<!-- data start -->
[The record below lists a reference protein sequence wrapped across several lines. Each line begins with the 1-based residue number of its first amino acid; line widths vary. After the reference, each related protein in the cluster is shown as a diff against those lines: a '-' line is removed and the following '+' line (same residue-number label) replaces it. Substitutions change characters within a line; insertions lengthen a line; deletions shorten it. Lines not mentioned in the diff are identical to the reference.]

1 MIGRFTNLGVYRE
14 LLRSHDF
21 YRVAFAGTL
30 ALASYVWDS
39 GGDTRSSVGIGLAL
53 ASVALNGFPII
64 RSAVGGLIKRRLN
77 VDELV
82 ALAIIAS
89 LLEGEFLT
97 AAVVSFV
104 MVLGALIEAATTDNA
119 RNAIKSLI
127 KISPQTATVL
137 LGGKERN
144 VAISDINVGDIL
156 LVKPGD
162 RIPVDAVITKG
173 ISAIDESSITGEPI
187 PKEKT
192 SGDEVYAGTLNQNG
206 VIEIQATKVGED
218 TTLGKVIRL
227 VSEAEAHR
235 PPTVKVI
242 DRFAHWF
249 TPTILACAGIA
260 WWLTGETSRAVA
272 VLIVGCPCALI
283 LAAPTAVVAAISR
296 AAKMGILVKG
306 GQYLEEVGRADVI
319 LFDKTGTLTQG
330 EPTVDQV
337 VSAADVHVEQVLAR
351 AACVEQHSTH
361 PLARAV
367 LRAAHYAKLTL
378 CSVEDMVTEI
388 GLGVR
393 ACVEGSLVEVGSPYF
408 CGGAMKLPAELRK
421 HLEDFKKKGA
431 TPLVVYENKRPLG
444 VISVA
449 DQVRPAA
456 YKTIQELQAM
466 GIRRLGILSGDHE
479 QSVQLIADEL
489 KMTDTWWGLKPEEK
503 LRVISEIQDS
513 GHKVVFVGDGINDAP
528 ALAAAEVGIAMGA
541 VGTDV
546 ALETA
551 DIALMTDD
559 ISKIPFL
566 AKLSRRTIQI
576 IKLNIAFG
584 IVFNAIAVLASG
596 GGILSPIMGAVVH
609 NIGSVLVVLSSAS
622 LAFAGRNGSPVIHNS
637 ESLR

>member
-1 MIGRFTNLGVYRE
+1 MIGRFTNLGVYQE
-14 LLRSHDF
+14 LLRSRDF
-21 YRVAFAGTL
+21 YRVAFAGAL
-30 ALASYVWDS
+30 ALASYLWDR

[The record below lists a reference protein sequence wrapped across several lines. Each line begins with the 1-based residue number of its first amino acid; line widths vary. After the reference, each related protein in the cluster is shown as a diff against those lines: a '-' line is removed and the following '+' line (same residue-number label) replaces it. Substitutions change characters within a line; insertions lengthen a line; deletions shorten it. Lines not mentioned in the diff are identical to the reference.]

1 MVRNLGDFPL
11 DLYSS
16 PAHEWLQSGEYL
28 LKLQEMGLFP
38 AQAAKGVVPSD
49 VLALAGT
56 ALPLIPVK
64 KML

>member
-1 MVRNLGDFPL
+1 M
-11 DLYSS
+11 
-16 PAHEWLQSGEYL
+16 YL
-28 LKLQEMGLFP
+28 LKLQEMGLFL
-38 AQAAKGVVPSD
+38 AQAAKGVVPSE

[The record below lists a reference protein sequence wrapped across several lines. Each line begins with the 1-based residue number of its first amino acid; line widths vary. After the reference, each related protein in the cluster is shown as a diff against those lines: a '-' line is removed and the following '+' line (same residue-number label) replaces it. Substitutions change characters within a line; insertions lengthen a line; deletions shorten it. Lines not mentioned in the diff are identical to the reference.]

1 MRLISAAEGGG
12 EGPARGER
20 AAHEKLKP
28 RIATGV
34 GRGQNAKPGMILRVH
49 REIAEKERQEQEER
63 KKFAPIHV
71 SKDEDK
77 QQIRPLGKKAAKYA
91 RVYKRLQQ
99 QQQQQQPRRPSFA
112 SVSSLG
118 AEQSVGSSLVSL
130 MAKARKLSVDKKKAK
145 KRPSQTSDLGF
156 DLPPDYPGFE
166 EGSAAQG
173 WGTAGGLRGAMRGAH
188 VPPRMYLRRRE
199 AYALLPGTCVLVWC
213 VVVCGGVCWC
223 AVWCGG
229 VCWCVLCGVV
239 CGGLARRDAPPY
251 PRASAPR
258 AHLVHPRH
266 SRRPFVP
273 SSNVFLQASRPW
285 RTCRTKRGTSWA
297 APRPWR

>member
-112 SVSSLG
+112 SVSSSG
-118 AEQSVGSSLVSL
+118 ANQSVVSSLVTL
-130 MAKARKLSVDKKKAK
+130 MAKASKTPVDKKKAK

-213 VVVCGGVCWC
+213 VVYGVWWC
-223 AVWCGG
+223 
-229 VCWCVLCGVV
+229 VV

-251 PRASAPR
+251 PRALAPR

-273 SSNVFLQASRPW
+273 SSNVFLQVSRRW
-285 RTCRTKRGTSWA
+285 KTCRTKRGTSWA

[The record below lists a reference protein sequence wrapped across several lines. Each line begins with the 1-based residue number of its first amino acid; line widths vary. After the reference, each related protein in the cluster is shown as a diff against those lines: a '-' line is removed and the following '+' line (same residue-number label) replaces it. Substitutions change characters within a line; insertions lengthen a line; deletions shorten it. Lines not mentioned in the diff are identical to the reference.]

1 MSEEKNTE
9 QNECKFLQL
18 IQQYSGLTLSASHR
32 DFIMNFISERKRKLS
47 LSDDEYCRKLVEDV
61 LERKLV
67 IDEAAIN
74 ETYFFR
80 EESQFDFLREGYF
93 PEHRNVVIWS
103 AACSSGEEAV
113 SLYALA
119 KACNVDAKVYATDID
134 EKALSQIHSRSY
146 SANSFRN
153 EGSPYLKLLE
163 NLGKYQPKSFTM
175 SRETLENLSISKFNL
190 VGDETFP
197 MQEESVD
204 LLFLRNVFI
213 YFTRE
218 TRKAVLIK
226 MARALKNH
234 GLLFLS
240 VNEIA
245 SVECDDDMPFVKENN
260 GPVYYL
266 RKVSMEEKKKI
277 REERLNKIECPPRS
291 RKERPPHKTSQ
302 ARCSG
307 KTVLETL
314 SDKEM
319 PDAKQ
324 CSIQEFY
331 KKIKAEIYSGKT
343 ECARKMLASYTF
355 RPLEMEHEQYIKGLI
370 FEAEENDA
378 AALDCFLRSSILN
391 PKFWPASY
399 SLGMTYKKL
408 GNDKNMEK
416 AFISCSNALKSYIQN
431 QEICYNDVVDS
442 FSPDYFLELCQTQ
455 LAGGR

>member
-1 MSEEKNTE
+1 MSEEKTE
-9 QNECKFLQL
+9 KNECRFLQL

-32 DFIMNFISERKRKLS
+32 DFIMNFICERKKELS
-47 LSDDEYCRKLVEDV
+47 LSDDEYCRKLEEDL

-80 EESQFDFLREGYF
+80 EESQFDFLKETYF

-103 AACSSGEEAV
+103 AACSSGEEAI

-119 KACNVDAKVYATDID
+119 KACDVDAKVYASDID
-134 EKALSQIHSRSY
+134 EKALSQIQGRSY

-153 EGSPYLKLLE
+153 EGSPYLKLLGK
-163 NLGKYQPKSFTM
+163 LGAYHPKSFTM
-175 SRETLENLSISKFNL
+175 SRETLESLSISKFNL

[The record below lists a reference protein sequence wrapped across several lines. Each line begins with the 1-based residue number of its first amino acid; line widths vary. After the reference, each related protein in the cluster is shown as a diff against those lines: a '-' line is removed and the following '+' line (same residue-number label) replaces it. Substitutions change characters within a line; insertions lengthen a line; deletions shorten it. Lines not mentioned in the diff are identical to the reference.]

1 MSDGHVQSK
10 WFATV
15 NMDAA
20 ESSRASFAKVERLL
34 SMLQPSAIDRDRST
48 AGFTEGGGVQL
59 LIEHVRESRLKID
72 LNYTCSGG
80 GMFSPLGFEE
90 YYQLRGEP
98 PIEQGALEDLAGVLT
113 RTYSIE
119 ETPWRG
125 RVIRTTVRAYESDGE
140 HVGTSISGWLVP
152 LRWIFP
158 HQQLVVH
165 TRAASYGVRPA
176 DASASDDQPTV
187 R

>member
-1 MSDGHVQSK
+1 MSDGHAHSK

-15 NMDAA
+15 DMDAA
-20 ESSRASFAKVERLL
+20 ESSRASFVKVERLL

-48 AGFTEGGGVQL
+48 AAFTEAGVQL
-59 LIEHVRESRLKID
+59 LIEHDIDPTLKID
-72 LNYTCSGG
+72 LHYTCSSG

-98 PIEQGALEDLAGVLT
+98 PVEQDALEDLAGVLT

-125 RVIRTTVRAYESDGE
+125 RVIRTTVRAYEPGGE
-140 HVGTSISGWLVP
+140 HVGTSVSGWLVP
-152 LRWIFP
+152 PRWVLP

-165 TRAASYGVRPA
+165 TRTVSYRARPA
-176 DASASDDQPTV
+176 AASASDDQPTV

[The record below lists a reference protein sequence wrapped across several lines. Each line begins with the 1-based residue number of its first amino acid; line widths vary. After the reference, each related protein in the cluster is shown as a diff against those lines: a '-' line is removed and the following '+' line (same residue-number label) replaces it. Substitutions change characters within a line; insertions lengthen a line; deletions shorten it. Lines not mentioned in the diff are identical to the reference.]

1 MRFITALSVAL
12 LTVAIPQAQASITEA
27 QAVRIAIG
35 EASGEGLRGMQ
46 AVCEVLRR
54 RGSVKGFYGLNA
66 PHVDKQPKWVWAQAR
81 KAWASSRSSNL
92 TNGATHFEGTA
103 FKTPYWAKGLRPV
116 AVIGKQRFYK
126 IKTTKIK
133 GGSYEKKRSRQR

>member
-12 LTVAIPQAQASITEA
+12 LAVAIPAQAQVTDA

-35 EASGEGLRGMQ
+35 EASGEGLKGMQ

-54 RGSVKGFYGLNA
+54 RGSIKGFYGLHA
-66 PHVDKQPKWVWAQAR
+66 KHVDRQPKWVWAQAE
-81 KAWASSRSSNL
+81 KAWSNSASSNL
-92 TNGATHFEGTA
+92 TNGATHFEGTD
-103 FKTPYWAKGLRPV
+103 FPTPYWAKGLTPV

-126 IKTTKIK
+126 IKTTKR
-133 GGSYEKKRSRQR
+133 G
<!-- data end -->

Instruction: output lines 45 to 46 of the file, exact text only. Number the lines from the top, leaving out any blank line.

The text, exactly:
431 TPLVVYENKRPLG
444 VISVA